Review: Chester Theatre Company’s searing production of The Niceties

Andrea Gallo plays Janine (the professor) and Stephanie Everett plays Zoe (the student)
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You’d be hard-pressed to imagine a play more timely than The Niceties, an explosive two-hander in which an accomplished white history professor and an activist black student at an elite East Coast university square off over race, revolution, representation, social justice, democracy, power, privilege, and countless other topical, divisive issues. Though Eleanor Burgess’s play was developed in 2017 at the Contemporary American Theater Festival in Shepherdstown, West Virginia, and had its premiere in the 2018–2019 season in a co-production by Boston’s Huntington Theatre Company, the Manhattan Theatre Club, and the McCarter Theatre Center in Princeton, NJ, it has become ever more relevant in the intervening years, with the killing of George Floyd, the right-wing’s vociferous attack on critical race theory, and this month’s fresh drama over UNC’s denial of tenure—then reversal of that decision—to Nikole Hannah-Jones, author of the 1619 Project, who prompty rejected the offer and chose instead to teach at Howard University, a prestigious historically black college.

Andrea Gallo plays Janine (the professor) and Stephanie Everett plays Zoe (the student)

The play begins with Janine pedantically pointing out grammatical errors in Zoe’s paper, the professor warming up with minor issues before she gets to the crux of the issue. After some pleasantries about families and historical anecdotes, Janine gets to the point: Zoe’s thesis—”A successful American Revolution was only possible because of the existence of slavery”—is “fundamentally unsound.” And from this point on, the cordiality begins to unravel, as both characters dig in to their positions and find offense with what the other is trying to say. 

Janine insists that Zoe must support her position with evidence, pointing to the books that fill her office as examples of ways that Zoe can validate her ideas through primary sources. Zoe points out that slaves were unable to leave behind the kind of evidence Janine is looking for, and suggests that the academics responsible for conveying US history—namely privileged white people—view history through an inherently biased lens.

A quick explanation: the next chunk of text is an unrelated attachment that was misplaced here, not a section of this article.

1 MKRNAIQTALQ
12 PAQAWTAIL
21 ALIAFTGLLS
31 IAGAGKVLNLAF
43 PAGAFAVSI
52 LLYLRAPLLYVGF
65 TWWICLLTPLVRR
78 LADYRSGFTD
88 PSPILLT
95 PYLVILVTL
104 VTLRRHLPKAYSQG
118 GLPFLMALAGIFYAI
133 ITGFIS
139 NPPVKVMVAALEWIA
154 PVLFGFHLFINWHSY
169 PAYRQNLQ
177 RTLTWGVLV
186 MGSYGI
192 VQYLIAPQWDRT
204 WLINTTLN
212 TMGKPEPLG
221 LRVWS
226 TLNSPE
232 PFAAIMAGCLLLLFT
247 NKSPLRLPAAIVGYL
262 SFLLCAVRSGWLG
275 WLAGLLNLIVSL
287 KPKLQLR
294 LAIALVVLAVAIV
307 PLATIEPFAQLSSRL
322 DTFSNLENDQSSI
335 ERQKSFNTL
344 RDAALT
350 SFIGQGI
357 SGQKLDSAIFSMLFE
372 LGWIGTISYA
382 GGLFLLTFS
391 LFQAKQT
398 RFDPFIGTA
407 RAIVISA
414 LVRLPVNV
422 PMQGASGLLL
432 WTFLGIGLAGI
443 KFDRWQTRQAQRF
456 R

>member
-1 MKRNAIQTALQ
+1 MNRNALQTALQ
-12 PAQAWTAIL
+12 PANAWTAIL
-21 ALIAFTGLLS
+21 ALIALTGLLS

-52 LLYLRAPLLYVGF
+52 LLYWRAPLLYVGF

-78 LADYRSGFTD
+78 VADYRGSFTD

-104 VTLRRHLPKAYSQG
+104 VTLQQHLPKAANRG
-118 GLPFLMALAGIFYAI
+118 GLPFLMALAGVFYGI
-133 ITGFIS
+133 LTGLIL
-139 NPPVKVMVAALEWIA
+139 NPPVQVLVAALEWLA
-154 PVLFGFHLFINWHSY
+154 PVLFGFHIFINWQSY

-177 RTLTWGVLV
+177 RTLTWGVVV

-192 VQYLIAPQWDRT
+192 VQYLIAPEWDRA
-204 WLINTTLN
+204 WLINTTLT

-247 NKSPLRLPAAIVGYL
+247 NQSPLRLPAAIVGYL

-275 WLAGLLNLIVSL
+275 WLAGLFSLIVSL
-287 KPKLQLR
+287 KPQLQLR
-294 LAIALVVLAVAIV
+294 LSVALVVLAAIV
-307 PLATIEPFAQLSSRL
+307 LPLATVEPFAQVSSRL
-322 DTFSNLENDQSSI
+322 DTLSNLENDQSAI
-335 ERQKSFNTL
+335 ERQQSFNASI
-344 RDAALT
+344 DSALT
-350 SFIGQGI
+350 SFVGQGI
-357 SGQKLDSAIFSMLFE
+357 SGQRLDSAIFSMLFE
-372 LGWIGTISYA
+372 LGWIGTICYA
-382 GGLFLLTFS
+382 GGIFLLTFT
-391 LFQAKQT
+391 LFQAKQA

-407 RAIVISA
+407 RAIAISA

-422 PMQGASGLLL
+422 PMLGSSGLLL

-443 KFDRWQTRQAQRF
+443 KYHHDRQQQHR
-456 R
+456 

Soon fireworks fly, as each woman digs in to her position and fails to truly listen to the other, professor and student patronizing each other with thinly veiled disdain. More fissures erupt—including a generational divide in terms of how research is done in the digital age—and both characters fall prey to the assumptions they’ve made about each other. The first act ends with a tremendous blow up. The second act begins with both characters exhausted by the media whirlwind that has enveloped them and some hope of reconciliation and collaboration.

Stephanie Everett plays Zoe (the student)

I won’t spoil the ending, nor the surprises that each character reveals in the second act. I will say that this production is a tour de force, an engrossing, exciting, thought-provoking piece of theater. Despite the heady, heavy subject matter, the play’s 90 minutes fly by. Stephanie Everett and Andrea Gallo are perfect in their respective roles as Zoe and Janine. Astute direction by Christina Franklin leaves the viewer able to see merit (and fault) in—to use a now-forever-tainted phrase—”both sides.” There are no easy answers, and both parties make missteps that provoke gasps from the audience, saying hurtful things it seems they wish they could retract.

The scenic design, by Juliana von Haubrich, perfectly captures Janine’s Ivory tower office, and the costume design, by Charles Schoonmaker, emphasizes the differences between the two characters. Lara Dubin’s lighting design and James McNamara’s sound design contribute to the verisimilitude of the set—no mean feat given that this tension-filled office takes up its space under a tent at pastoral Hancock Shaker Village.

The pastoral setting for Chester@Hancock in the summer of 2021 Photo by Bess Hochstein

Chester Theater Company typically falls in the shadow of the larger local theatrical organizations:  Berkshire Theatre Group, Barrington Stage Company, Williamstown Theatre Festival, and Shakespeare & Company. Yet producing artistic director Daniel Elihu Kramer consistently selects challenging work and presents it exceptionally well. This production of The Niceties exemplifies the high quality I’ve come to expect from CTC.The play never feels like it’s meant to be a lecture, though you do leave feeling as if you’ve learned something—at the very least about the importance of compassion, empathy, and earnestly listening with an open mind in any meaningful, productive discourse. 

The Niceties, produced by Chester Theatre Company, runs through July 25 at Hancock Shaker Village in Pittsfield, Massachusetts.

Go to Chester Theatre for more information.

Photos are by Elizabeth Solaka unless otherwise noted.


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